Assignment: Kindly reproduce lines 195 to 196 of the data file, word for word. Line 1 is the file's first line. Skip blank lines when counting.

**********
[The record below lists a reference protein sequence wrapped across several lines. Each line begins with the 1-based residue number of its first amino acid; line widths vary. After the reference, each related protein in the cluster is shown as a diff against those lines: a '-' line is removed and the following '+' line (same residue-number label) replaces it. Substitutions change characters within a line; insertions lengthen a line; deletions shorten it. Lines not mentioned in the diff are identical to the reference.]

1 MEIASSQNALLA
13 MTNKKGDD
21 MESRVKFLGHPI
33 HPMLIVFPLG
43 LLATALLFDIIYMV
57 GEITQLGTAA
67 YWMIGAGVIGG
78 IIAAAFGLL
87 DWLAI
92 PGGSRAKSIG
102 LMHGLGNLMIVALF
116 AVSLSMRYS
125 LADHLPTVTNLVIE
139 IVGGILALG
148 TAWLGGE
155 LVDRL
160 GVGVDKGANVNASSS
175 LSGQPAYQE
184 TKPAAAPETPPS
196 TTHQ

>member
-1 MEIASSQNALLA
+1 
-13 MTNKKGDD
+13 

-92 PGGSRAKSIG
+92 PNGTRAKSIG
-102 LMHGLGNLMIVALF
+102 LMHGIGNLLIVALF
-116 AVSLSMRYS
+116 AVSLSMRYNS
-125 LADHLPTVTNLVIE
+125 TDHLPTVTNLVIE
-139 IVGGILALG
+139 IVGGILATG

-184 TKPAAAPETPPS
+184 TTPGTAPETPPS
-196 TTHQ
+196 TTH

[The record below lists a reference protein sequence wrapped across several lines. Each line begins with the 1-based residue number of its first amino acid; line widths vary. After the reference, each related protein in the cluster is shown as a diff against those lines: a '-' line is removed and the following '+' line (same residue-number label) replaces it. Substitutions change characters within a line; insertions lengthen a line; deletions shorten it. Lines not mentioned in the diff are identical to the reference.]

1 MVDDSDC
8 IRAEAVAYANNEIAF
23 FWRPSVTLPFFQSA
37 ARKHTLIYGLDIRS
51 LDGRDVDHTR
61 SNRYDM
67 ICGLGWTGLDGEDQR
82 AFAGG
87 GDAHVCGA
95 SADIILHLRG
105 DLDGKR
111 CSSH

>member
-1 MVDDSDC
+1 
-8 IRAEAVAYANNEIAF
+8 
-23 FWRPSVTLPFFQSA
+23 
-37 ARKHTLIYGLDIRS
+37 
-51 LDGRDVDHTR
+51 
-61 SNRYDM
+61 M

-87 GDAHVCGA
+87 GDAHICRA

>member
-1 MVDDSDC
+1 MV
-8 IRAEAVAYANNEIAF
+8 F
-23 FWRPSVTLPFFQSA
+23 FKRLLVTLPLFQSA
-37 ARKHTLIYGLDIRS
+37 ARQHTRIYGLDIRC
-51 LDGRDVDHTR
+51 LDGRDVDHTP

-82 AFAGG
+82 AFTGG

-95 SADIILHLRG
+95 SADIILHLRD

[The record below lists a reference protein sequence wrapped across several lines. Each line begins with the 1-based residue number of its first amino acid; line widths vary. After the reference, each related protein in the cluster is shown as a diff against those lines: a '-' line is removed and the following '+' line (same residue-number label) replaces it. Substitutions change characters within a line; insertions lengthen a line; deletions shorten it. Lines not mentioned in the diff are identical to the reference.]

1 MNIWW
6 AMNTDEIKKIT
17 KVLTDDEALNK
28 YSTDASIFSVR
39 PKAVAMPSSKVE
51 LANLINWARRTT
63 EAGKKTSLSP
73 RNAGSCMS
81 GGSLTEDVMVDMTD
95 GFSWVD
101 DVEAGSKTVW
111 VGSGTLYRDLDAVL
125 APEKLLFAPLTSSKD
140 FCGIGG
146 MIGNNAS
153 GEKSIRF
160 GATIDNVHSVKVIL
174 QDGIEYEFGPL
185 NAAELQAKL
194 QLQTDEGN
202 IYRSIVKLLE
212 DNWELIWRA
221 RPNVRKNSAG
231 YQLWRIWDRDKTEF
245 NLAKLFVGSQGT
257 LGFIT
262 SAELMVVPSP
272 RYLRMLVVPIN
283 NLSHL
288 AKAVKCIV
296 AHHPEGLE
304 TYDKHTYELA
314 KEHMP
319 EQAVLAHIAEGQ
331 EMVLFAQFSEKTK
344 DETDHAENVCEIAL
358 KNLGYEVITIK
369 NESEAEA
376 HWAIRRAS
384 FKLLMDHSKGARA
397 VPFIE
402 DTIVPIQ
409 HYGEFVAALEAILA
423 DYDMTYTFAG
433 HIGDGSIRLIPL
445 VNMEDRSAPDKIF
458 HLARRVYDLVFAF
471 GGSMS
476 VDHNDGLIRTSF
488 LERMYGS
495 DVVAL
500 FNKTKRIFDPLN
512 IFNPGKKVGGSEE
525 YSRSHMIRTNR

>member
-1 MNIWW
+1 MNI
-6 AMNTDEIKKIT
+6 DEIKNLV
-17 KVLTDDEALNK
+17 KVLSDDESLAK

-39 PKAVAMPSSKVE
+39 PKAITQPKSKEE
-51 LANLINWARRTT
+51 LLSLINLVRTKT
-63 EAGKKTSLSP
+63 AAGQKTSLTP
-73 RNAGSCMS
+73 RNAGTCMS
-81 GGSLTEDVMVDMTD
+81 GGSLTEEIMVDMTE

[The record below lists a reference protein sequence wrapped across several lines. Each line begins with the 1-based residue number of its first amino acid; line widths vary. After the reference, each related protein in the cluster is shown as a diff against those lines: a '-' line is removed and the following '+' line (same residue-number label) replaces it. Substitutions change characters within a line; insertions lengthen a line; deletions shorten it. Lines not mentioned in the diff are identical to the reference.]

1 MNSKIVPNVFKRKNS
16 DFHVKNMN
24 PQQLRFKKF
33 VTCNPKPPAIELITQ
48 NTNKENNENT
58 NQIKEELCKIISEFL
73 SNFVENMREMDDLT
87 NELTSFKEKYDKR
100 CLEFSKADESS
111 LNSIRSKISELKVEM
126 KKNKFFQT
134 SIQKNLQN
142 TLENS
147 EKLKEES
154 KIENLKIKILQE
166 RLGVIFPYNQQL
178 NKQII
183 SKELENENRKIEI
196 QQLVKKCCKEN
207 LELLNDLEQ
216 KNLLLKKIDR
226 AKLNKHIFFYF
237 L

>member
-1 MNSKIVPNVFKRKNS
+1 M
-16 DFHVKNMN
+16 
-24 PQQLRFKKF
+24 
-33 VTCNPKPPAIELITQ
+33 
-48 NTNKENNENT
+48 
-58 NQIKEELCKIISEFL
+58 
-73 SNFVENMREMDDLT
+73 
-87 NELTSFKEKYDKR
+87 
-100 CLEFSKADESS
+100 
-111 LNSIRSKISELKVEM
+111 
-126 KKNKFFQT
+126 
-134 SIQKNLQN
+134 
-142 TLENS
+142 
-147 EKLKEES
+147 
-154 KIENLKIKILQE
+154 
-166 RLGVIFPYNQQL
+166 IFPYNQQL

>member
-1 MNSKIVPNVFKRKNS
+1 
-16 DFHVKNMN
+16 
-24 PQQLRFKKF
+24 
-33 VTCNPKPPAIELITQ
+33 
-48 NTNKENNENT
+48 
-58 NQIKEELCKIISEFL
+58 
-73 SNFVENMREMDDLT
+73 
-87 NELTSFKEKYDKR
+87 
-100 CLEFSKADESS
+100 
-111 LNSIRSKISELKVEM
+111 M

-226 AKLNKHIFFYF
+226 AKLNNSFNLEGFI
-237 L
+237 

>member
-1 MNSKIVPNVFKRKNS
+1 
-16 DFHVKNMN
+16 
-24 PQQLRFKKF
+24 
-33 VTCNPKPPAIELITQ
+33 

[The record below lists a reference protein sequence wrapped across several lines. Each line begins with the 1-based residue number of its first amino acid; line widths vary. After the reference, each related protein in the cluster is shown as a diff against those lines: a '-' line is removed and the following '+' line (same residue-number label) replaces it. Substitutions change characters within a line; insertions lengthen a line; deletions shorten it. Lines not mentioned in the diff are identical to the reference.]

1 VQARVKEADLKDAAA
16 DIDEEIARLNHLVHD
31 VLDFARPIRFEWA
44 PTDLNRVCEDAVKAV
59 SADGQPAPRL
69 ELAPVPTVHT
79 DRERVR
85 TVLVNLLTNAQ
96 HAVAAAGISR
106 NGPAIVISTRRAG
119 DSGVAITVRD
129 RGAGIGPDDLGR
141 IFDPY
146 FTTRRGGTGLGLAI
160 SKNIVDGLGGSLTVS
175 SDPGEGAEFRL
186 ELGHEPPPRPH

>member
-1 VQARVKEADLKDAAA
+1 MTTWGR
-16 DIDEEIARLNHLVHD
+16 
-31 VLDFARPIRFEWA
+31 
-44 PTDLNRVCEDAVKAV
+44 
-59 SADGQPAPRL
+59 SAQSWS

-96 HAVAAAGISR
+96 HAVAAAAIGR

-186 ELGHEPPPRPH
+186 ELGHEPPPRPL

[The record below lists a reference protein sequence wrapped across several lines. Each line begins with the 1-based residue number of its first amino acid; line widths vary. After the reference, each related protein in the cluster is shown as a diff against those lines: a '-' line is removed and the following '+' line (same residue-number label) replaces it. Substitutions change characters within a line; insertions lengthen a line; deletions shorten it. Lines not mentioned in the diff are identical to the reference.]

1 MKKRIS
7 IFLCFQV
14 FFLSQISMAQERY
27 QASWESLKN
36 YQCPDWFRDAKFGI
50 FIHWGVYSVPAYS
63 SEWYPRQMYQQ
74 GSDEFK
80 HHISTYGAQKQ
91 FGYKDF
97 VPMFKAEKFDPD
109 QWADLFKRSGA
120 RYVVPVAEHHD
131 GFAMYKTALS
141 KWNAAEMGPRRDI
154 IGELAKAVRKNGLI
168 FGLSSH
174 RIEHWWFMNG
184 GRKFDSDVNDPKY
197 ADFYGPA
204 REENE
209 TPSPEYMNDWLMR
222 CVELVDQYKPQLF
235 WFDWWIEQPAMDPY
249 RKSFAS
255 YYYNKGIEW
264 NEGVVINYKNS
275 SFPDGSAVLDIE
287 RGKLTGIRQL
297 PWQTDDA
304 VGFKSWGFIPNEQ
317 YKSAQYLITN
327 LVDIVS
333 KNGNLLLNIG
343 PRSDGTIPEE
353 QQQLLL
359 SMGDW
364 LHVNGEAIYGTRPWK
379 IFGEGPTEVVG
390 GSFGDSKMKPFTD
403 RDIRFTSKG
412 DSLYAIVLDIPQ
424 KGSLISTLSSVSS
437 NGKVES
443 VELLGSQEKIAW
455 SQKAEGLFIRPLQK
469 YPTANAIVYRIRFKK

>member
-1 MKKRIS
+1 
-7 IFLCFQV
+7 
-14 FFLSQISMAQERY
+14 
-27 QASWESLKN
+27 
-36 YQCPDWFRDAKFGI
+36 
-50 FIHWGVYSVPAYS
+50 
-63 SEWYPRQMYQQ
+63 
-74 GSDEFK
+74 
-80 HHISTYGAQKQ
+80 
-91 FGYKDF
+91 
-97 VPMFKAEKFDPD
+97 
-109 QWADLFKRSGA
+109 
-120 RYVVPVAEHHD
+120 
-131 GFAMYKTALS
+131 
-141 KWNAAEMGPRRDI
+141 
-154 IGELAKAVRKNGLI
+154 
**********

-87 NELTSFKEKYDKR
+87 